Why It Works — When It Doesn't
Text and Images by Tony L. Corbell
TTL. Through The Lens. What could be simpler than working with a
flash system that is automatically controlled through the lens, on
the film plane where the image is formed?
The question arises because some photographers: (a) do not know or understand how TTL works; (b) cannot seem to make it work for them; (c) are afraid to rely on it, especially for important jobs; or (d) all of the above.
Let's first examine what happens when your camera/flash system is in the TTL mode and how the exposure is made. When the camera fires, a sync cord triggers the flash when the lens is open. Then the magic takes place, all rather quickly.
The output, or power, of the flash unit is controlled by the amount of brightness the camera's sensor reads off-the-film (OTF) during the exposure. It takes an average or mid-tone reading of the scene within the sensor's area and turns off the flash when enough light is "seen" or reflected off the subject to give an 18 percent reading.
The subject within the camera's TTL sensor area of the film will
dictate the brightness or amount of flash that will be used, based
on the ISO of the film selected. In other words, as long as the
subject and background are of a mid-tone or average brightness and
the ISO is dialed in correctly, the TTL flash system works
beautifully without compensation.
Although accurate for mid-tone applications, the TTL system will not work perfectly in extreme situations and needs input from the photographer. Under those circumstances, the photographer must adjust the ISO setting on the camera to produce perfectly exposed images. That is why some people see this as an unreliable system.
Fact is, the TTL system is the most accurate available in flash photography. It is also the most worry-free, despite the need for attention from time to time, particularly during a wedding shoot.
Think about the subjects in wedding photography. Brides dressed in white cut white cakes in front of white windows. Grooms dressed in black tuxedos shake hands with groomsmen with black tuxedos, while standing in dark-paneled offices in churches. These situations are good examples of the TTL system needing adjustment. Mid-tones or 18 percent average do not exist in these scenarios and probably will not work accurately with standard TTL operation.In the bride example, what would happen if no adjustment were made? The sensor would shut off the flash before full exposure was achieved, trying to render the white or light areas in the scene as a mid-tone on film. This would underexpose the image.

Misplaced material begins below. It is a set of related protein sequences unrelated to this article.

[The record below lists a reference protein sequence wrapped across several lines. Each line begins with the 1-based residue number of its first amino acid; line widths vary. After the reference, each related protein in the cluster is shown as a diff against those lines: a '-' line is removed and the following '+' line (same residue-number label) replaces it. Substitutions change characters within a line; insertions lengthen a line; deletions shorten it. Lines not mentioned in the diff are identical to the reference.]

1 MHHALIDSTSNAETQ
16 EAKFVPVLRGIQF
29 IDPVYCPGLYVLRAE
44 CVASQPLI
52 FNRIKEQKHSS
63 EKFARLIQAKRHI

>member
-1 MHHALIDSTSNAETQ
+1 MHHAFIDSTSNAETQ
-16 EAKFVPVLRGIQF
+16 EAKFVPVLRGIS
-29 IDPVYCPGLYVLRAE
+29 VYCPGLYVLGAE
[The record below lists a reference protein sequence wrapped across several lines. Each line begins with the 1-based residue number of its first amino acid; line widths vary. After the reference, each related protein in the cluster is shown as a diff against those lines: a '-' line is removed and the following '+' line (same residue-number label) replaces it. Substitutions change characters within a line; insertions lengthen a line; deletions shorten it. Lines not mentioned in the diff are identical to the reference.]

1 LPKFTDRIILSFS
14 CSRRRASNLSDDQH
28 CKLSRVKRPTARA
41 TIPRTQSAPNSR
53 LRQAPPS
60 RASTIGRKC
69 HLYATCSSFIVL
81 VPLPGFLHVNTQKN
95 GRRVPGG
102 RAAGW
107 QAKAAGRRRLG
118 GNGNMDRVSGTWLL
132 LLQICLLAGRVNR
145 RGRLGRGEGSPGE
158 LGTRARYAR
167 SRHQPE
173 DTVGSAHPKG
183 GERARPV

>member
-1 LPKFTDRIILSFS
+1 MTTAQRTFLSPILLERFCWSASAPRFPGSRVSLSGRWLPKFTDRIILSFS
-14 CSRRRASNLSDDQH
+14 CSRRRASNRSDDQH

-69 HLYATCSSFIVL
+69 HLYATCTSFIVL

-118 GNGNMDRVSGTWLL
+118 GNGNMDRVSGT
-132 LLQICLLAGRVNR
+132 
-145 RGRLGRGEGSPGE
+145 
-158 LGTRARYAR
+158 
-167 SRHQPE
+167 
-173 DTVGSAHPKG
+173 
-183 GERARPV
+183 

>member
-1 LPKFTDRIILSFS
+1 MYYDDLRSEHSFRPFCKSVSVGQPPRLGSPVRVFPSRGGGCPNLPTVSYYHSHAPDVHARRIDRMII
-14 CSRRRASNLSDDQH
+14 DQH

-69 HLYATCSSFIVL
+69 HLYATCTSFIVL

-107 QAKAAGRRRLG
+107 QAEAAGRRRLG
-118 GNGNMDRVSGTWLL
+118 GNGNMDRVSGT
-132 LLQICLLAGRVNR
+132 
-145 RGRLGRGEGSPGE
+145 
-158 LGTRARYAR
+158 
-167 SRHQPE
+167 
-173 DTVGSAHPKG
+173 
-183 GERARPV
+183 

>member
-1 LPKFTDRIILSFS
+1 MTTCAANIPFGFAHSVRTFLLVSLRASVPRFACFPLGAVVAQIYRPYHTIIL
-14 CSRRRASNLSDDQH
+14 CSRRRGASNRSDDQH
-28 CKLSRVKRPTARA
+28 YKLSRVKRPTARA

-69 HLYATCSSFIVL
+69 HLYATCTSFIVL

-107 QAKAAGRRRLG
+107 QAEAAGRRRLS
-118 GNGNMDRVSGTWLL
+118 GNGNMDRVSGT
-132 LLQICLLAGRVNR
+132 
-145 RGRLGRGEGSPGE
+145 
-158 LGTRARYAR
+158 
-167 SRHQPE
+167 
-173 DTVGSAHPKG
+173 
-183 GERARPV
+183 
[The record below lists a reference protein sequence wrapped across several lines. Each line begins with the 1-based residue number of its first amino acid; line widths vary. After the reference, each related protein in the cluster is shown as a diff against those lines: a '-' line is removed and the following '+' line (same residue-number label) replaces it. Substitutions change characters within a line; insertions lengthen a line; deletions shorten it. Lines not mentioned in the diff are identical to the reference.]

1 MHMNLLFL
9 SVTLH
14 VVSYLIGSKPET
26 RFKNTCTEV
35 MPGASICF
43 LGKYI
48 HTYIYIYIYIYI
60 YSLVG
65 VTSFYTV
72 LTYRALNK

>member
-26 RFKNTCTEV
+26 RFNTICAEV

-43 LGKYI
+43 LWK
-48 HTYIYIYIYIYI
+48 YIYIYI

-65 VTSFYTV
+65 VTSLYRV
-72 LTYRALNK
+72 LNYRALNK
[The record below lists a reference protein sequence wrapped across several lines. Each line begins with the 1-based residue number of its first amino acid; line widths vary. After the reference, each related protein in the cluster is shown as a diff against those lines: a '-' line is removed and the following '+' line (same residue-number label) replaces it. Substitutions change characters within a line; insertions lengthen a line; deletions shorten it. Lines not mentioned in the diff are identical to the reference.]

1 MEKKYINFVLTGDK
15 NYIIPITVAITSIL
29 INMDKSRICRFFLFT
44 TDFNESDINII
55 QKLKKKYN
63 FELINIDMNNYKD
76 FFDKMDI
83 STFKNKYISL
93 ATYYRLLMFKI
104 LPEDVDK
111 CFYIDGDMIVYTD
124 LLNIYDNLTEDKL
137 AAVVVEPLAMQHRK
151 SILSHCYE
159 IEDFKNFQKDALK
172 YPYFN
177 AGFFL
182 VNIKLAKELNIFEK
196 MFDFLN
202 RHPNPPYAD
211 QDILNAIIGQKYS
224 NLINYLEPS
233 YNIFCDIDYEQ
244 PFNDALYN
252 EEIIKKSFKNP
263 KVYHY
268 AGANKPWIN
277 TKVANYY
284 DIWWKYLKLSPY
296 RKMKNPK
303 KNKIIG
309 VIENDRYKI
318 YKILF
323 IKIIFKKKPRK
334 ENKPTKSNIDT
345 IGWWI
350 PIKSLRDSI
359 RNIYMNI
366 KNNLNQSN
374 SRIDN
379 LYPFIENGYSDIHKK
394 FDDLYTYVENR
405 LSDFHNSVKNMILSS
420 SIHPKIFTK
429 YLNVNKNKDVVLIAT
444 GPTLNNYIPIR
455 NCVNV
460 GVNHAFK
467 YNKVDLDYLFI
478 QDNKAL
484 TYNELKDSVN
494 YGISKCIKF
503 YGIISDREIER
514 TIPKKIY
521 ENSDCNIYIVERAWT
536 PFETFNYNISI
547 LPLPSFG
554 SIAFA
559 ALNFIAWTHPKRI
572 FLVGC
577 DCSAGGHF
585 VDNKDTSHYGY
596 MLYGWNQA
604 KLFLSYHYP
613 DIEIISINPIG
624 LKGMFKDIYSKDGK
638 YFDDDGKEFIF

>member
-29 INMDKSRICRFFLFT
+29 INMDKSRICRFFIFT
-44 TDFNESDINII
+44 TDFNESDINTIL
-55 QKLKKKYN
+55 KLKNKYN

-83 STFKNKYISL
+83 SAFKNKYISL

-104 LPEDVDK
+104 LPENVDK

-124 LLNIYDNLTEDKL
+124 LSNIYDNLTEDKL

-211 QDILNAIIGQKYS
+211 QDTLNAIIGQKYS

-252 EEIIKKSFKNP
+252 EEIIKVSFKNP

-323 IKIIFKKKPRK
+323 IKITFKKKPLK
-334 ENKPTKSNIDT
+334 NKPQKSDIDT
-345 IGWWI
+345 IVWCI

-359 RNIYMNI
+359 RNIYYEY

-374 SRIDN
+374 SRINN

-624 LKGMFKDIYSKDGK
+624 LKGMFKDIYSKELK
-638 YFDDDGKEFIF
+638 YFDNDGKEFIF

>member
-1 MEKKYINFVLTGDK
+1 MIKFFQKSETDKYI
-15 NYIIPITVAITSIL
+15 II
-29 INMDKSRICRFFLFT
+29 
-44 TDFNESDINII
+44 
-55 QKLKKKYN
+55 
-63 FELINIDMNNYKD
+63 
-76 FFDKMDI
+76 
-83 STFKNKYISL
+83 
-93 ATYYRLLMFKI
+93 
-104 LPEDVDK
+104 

To compensate for this, it would be necessary to change the setting of the film speed or, in some systems, adjust the exposure compensation dial on the camera to "fool" the system. By making the system think there is slower film in the camera, it follows that the exposure will require more flash. This basically increases the overall exposure in the scene, thereby making the bride's gown and cake white, not middle gray.
NOTE: When the TTL mode is selected on your flash unit, all other functions of the flash unit, automatic and manual, including the ISO dial or selector, are overridden by the system. You cannot change the ISO on the flash while in TTL. It has to be done on the camera. Photographing the groom would have the opposite effect. The darkness of the scene would lend itself to overexposure from the sensor, again trying to make the scene brighter than it is in reality. To compensate in this instance, you would want to increase the ISO setting, which would lessen the exposure on the negative.
These two scenarios; white is approximately one stop from middle gray, black is also about one stop in the other direction. Make the ISO adjustments accordingly.
TESTING THE FILM
In addition to the brightness of a specific scene or subject, one more area of control might need attention: the film itself. The reflectance value, or shine, from emulsion to emulsion may vary slightly, so it is important to test each of the films you use with the TTL system. It is not enough to dial in the film's ISO without testing it for accuracy in its reflectance value.
For example, a color negative film with a 400 ISO may not render an average scene properly unless a slight adjustment is made. This is why you need to test the films yourself. Rating a 400 ISO film at E.I. 250 (+2/3 stop) does not indicate there is a problem within your camera or flash system or even the true ISO of the film. It could simply be the reflectance value of the film base and how the TTL flash sensor reads the amount of flash reflecting from its surface.
So if your lab tells you that your work is a little under- or overexposed, don't automatically assume something is wrong with your flash, your camera, or the lab. It simply may be the reflectance of the film itself causing the problem or possibly the tonal range of the scene without adjustments.